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Protecting: Assembling Infant Embodied Vulnerability

  • Lydia Martens
Chapter
Part of the Studies in Childhood and Youth book series (SCY)

Abstract

This chapter focuses on the enactment of protecting as one of the main teleoaffective qualities of child caring. I examine how this teleoaffective priority is produced and maintained in the commercial world through the theme of infant safety, and the constitution of ‘the young child’ as vulnerable in embodied ways. Infant commodity culture is crowded with products that are designed to ‘safeguard’, ‘guide’, ‘monitor’ and ‘promote the health of’ the young child, and my analysis therefore starts with a consideration of three ways in which safety connects with products. I then move on to consider renditions of the young child as vulnerable, enigmatic and unpredictable. Performances of the youngest of children as vulnerable and enigmatic open up opportunities for pecuniary value creation through product innovation and problem multiplication in which techno-medical-science ways of knowing the infant child abound, and in which ‘the child’ is not in any way held responsible (and thus rendered innocent). Performances of the young child as unpredictable, as opposed to enigmatic, point to shifting understandings of vulnerability in relation to age, development and agency. In the final part of the chapter, I draw on my interviews with prospective and new parents to discuss how protecting children gains affective salience through the co-occurrence of vulnerability with lovable and purity. I here also compare commercial and parental enactments of the young child.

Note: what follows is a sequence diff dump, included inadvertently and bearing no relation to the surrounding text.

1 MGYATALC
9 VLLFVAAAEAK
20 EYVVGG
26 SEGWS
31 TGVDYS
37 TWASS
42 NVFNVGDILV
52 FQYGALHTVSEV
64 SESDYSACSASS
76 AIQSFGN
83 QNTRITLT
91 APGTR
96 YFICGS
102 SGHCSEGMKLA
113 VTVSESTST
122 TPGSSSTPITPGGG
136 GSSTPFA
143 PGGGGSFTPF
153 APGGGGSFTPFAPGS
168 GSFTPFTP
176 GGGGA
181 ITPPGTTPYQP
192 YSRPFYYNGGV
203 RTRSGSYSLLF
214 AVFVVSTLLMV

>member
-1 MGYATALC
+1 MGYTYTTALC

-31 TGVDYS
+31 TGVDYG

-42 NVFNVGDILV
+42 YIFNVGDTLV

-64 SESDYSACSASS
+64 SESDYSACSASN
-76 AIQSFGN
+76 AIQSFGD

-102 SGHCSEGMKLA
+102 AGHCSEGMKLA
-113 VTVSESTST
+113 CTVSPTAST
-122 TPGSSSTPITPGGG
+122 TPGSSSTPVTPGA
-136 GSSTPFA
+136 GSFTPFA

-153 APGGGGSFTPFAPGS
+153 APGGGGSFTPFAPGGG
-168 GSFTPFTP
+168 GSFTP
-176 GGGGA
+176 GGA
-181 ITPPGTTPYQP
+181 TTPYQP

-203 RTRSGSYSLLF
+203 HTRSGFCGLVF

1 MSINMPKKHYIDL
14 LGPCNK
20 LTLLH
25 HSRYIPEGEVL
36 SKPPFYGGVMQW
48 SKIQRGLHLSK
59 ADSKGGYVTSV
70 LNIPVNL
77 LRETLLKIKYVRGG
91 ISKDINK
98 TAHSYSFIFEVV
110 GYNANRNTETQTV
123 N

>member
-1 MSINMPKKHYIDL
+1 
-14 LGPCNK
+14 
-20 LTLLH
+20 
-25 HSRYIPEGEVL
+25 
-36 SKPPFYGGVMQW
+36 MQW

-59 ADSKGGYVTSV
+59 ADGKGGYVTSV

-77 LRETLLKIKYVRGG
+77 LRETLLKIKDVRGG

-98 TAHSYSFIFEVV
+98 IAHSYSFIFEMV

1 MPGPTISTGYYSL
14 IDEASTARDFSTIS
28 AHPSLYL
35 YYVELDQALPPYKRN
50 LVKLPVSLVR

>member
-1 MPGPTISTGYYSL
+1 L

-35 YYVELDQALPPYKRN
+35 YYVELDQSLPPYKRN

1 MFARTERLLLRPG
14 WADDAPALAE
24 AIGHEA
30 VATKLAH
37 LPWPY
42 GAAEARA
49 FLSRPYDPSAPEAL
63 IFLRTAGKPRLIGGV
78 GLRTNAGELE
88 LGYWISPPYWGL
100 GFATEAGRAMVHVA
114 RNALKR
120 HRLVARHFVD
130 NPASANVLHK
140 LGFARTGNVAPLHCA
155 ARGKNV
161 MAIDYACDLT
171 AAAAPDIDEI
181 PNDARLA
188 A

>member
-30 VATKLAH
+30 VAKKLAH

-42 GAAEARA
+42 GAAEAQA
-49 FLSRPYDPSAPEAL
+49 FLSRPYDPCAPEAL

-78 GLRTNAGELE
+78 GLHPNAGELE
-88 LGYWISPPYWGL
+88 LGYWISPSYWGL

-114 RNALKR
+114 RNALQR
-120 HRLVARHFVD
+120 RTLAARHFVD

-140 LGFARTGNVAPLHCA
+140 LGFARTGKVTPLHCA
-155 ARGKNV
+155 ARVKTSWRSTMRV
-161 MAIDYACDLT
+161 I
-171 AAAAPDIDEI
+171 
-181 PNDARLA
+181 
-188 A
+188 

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Copyright information

© The Author(s) 2018

Authors and Affiliations

  1. 1.Keele UniversityNewcastleUK

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